Ian Urbina on the Outlaw Ocean
Listen now
Description
Over 40 percent of the Earth’s surface is open ocean that is over 200 miles from the nearest shore. These waters exist outside national jurisdiction and are almost entirely beyond the reach of law. Our guest, investigative journalist Ian Urbina, spent five years risking his life in these anarchic places to chronicle the lives he witnessed there. He met shackled slaves on fishing boats, joined high-speed chases by vigilante conservationists, rode out violent storms, and observed near mutinies. He lived on a Thai vessel where Cambodian boys worked 20-hour days processing fish on a slippery deck, shadowed a Tanzanian stowaway who was cast overboard and left to die by an angry crew, and met men who had been drugged, kidnapped and forced to cast nets for catch that would become pet food and livestock feed. We speak with Ian about the sprawling and dystopian world he chronicles in his acclaimed book, The Outlaw Ocean.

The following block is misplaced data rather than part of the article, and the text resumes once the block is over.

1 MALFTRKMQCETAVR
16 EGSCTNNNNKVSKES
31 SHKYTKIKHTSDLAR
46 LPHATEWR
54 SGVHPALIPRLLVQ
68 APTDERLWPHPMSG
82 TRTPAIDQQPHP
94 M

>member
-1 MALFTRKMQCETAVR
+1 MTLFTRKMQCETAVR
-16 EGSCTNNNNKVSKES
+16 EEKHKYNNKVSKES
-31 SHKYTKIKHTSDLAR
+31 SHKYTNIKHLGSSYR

More Episodes
The fossil record acts as both a memorial to life’s spectacular possibilities and as a warning to humanity about how fast dominance can become forgotten history, according to our guest, Scottish paleobiologist Dr. Thomas Halliday. Halliday’s research investigates long-term patterns in the fossil...
Published 03/21/22
Published 03/21/22
Amid the cataclysms of the Anthropocene, an era defined by humans’ attempts to control the natural world, it’s easy to forget that we remain as subject as ever to the ecological laws that govern living things. Like the laws of physics, paying attention to our planet’s biological laws empowers us...
Published 02/02/22